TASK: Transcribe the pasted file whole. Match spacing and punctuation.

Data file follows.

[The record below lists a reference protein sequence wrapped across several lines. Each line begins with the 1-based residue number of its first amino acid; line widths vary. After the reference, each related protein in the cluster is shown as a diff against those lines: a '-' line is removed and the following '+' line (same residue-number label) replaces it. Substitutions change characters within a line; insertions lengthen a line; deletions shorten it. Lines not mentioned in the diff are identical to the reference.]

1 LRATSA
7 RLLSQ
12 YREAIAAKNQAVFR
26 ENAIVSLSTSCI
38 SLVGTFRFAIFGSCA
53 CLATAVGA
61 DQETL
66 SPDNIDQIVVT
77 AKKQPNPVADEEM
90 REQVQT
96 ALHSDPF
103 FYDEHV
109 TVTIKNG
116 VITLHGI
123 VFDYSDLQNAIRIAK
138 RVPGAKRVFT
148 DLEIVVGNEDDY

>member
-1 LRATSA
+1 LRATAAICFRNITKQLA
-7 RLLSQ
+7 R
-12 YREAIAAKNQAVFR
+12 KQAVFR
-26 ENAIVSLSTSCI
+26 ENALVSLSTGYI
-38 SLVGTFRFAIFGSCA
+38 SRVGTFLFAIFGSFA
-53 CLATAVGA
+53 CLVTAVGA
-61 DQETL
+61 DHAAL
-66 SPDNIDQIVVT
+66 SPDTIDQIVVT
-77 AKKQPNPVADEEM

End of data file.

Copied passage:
[The record below lists a reference protein sequence wrapped across several lines. Each line begins with the 1-based residue number of its first amino acid; line widths vary. After the reference, each related protein in the cluster is shown as a diff against those lines: a '-' line is removed and the following '+' line (same residue-number label) replaces it. Substitutions change characters within a line; insertions lengthen a line; deletions shorten it. Lines not mentioned in the diff are identical to the reference.]

1 LRATSA
7 RLLSQ
12 YREAIAAKNQAVFR
26 ENAIVSLSTSCI
38 SLVGTFRFAIFGSCA
53 CLATAVGA
61 DQETL
66 SPDNIDQIVVT
77 AKKQPNPVADEEM
90 REQVQT
96 ALHSDPF
103 FYDEHV
109 TVTIKNG
116 VITLHGI
123 VFDYSDLQNAIRIAK
138 RVPGAKRVFT
148 DLEIVVGNEDDY

>member
-1 LRATSA
+1 LRATAAICFRNITKQLA
-7 RLLSQ
+7 R
-12 YREAIAAKNQAVFR
+12 KQAVFR
-26 ENAIVSLSTSCI
+26 ENALVSLSTGYI
-38 SLVGTFRFAIFGSCA
+38 SRVGTFLFAIFGSFA
-53 CLATAVGA
+53 CLVTAVGA
-61 DQETL
+61 DHAAL
-66 SPDNIDQIVVT
+66 SPDTIDQIVVT
-77 AKKQPNPVADEEM